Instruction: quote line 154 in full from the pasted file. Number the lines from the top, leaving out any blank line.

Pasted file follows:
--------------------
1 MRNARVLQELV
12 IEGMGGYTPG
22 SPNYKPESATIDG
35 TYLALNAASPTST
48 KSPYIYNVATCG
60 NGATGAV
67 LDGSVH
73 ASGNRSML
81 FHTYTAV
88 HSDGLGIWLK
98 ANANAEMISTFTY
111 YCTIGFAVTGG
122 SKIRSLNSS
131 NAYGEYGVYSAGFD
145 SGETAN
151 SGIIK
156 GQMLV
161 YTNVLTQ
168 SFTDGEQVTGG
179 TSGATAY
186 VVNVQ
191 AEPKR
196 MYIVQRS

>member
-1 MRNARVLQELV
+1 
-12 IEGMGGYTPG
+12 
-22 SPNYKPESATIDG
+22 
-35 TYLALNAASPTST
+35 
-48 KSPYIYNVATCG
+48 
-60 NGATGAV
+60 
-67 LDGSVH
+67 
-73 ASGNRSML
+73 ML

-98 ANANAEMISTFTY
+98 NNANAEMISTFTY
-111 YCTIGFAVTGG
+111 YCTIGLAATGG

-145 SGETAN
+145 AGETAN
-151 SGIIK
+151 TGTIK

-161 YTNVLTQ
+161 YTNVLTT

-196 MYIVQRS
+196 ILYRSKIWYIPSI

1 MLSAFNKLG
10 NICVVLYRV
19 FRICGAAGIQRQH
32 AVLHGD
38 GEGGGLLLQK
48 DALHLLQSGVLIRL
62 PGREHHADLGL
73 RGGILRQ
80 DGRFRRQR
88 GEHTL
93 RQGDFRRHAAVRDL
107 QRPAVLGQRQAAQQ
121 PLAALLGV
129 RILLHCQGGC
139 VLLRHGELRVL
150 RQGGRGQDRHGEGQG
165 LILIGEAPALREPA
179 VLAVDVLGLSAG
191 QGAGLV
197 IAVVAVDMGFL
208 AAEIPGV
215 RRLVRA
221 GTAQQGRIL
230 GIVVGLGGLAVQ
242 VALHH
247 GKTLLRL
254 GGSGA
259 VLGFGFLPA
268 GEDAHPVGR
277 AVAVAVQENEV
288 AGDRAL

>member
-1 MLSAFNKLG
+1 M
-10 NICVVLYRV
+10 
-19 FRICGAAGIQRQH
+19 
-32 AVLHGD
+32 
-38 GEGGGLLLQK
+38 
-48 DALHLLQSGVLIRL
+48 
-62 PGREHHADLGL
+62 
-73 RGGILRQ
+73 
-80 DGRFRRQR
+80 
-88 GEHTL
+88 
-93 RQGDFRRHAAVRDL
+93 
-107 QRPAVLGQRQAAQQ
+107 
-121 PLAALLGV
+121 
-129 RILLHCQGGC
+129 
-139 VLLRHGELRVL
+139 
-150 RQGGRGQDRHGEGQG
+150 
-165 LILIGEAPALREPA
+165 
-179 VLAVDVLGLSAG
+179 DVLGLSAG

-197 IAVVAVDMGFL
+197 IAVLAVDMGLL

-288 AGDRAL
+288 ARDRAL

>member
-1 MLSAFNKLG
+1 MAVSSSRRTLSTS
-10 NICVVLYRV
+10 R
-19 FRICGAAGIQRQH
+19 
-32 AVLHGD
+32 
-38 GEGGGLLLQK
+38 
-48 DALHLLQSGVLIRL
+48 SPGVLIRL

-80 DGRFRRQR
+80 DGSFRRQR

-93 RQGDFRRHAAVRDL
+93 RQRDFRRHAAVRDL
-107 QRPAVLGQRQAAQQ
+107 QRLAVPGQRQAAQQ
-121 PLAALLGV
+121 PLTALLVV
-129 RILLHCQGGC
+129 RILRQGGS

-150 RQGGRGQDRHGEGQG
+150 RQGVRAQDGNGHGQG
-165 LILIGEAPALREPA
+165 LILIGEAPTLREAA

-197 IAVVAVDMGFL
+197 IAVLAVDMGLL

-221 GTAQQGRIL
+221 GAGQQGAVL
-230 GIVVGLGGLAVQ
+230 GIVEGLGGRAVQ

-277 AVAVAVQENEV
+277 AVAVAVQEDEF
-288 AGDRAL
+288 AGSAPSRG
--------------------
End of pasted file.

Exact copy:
-221 GTAQQGRIL